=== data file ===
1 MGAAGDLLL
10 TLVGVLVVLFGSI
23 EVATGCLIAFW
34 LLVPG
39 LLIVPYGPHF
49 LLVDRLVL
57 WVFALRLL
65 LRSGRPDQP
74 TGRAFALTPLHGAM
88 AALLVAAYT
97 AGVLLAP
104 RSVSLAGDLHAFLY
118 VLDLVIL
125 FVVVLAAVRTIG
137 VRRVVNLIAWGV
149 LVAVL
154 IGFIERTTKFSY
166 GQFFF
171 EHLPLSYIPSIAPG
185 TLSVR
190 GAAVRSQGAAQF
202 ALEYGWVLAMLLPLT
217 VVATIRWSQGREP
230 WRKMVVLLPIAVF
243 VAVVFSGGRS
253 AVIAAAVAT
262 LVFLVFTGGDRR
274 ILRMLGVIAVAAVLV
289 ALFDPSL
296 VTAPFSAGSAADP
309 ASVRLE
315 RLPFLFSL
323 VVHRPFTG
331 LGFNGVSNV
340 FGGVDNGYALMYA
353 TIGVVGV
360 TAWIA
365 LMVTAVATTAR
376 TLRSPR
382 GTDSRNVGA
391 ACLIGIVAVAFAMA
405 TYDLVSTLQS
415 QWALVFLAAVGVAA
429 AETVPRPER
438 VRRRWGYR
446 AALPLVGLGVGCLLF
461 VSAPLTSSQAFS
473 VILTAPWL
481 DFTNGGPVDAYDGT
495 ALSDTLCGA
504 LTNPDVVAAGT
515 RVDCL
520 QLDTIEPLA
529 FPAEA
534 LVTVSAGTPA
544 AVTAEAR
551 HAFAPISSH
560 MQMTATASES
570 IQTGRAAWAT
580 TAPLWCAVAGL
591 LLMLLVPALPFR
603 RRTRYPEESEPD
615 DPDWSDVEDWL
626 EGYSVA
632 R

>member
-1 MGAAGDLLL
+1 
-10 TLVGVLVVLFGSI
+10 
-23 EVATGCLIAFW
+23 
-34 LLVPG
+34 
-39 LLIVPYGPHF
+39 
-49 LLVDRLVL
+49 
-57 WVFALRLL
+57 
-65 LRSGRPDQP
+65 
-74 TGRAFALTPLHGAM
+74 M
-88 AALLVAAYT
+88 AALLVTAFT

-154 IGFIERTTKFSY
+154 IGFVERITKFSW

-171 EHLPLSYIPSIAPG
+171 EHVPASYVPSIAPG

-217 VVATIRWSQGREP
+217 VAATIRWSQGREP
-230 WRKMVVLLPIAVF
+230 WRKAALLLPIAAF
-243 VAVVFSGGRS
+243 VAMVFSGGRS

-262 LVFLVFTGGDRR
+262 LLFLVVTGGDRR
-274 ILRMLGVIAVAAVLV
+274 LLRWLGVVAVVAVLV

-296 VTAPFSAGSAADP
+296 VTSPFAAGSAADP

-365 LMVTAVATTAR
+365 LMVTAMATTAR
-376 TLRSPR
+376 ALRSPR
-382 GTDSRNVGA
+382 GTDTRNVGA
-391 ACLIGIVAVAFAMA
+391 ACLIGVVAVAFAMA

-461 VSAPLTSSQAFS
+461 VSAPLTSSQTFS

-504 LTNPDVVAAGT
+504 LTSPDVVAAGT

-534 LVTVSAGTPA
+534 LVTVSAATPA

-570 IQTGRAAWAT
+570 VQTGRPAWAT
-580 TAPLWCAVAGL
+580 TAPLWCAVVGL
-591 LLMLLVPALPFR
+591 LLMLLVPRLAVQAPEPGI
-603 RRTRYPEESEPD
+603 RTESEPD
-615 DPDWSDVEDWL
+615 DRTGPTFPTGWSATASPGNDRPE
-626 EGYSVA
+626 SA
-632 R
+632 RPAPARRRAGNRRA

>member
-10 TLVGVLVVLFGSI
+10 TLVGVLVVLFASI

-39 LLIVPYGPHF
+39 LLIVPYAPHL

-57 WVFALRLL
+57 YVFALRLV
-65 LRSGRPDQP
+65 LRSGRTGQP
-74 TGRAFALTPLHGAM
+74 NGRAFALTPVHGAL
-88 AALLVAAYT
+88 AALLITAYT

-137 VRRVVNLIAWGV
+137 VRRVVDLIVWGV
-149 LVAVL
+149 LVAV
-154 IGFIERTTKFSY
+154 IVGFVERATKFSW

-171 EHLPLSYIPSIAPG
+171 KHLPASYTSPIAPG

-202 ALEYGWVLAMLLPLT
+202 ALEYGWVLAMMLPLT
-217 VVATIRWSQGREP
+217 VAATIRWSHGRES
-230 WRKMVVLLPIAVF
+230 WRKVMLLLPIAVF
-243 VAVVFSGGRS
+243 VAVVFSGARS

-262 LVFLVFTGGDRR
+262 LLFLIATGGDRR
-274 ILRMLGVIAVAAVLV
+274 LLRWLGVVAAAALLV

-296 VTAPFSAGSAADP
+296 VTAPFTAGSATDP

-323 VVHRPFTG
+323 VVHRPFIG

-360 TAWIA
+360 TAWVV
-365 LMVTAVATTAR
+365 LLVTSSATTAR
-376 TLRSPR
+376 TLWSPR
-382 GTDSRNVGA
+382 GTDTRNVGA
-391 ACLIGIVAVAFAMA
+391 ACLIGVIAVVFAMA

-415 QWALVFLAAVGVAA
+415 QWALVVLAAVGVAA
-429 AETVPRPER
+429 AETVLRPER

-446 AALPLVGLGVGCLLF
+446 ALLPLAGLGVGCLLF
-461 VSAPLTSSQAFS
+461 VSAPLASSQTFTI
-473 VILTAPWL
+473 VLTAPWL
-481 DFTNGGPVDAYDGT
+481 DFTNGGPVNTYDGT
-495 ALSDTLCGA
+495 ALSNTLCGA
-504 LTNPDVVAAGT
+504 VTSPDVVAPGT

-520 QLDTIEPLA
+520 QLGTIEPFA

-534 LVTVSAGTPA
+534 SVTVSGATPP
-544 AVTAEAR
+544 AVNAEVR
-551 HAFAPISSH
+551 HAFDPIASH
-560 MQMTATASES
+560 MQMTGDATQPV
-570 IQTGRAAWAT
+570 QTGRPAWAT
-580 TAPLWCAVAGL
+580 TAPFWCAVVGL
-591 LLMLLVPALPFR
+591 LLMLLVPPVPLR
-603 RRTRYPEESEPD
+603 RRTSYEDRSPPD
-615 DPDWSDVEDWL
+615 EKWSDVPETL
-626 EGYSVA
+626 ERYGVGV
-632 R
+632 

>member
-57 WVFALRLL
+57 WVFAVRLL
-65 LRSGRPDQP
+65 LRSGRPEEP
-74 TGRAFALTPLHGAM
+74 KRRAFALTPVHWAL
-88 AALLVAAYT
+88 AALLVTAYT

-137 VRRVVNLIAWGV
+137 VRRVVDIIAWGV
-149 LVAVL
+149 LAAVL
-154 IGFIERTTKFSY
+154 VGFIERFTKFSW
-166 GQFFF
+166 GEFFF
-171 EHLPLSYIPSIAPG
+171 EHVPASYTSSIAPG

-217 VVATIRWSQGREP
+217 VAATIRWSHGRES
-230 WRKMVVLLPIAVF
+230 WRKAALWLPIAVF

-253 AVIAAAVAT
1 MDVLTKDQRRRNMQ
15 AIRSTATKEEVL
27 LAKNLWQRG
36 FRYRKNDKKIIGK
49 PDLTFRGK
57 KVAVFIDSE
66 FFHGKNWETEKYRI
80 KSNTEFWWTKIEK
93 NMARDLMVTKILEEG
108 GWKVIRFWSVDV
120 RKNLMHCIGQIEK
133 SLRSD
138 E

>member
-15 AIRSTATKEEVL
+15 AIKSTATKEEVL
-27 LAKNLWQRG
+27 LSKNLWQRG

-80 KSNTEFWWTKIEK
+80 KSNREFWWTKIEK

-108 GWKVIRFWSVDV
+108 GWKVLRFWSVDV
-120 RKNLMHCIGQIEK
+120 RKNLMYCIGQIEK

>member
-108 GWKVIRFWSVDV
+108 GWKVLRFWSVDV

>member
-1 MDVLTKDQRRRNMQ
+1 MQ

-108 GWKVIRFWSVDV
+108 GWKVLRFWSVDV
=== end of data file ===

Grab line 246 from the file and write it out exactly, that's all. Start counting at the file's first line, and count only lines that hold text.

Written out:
49 PDLTFRGK